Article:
Isn’t it amazing how Jesus constantly seemed to look through a different lens at life throughout the Gospels? For example, when the rich young ruler in Luke chapter 18 asked Jesus, “What must I do to inherit eternal life?”, Jesus responded, “Sell all that you have and distribute to the poor, and you will have treasure in heaven, and come, follow me.” In John chapter 12 Jesus told His disciples, “Whoever loves his life loses it, and whoever hates his life in this world will keep it for eternal life”. Again, when a man following Jesus said to Him in Matthew chapter 8, “Lord, let me first go and bury my father”, Jesus responded, “Follow me, and leave the dead to bury their own dead.” All of these examples from the life of Jesus reveal that Jesus truly was looking through a different lens upon the issues of life than what the world looks through. The world looks through the lens that inflates the “value” of possessions, that gives justification for living life for “king self”, and that puts the “American Dream” ahead of the Great Commission. What can we learn from this drastic difference between the perspective of Jesus and the perspective of the world?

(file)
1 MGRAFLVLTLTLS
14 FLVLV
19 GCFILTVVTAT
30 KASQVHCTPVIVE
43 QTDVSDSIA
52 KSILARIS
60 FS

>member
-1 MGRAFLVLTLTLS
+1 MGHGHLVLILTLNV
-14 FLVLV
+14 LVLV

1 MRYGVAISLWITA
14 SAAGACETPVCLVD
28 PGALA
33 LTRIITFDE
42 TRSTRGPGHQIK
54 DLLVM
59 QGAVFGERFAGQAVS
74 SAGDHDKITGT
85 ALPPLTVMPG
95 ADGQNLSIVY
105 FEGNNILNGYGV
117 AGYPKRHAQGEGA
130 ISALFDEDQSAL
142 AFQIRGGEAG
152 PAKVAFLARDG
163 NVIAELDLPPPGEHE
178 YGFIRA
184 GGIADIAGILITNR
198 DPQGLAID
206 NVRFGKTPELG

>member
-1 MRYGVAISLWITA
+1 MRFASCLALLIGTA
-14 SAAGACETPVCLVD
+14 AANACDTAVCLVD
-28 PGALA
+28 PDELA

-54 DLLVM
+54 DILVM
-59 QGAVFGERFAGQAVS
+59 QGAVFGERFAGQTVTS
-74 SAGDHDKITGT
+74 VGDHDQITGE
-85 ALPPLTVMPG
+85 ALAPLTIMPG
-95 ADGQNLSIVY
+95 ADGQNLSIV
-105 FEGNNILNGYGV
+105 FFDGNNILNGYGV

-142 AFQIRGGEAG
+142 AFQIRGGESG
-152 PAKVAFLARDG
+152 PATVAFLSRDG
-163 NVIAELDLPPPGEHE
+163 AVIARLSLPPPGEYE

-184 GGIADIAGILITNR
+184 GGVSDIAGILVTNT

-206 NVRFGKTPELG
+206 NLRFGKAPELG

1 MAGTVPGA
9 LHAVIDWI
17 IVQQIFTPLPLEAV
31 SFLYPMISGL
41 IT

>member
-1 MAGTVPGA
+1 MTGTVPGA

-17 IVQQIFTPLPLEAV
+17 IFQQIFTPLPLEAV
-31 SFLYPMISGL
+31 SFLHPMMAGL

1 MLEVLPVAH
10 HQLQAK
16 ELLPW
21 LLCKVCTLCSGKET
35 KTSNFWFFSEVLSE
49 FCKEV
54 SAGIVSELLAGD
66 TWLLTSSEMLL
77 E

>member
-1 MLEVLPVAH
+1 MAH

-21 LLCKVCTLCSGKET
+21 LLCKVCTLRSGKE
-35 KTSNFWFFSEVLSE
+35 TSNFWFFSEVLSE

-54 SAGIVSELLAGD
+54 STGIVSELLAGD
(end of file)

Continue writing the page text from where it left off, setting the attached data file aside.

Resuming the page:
Jesus found His full satisfaction in His relationship with the Father. That relationship was completely sufficient to fulfill every need and passion that Jesus would pursue.